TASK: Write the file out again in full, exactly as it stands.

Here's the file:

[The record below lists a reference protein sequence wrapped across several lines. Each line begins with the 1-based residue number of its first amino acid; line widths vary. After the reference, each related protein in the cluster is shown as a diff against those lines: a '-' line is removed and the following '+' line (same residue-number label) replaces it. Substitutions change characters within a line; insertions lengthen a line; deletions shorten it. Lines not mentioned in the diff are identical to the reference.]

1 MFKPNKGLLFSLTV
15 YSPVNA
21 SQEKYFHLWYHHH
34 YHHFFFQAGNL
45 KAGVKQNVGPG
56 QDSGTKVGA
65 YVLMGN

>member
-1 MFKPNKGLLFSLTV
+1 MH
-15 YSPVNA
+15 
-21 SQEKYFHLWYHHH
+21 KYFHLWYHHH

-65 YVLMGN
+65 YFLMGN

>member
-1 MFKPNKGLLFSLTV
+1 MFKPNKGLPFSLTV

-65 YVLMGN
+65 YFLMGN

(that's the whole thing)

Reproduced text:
[The record below lists a reference protein sequence wrapped across several lines. Each line begins with the 1-based residue number of its first amino acid; line widths vary. After the reference, each related protein in the cluster is shown as a diff against those lines: a '-' line is removed and the following '+' line (same residue-number label) replaces it. Substitutions change characters within a line; insertions lengthen a line; deletions shorten it. Lines not mentioned in the diff are identical to the reference.]

1 MFKPNKGLLFSLTV
15 YSPVNA
21 SQEKYFHLWYHHH
34 YHHFFFQAGNL
45 KAGVKQNVGPG
56 QDSGTKVGA
65 YVLMGN

>member
-1 MFKPNKGLLFSLTV
+1 MH
-15 YSPVNA
+15 
-21 SQEKYFHLWYHHH
+21 KYFHLWYHHH

-65 YVLMGN
+65 YFLMGN

>member
-1 MFKPNKGLLFSLTV
+1 MFKPNKGLPFSLTV

-65 YVLMGN
+65 YFLMGN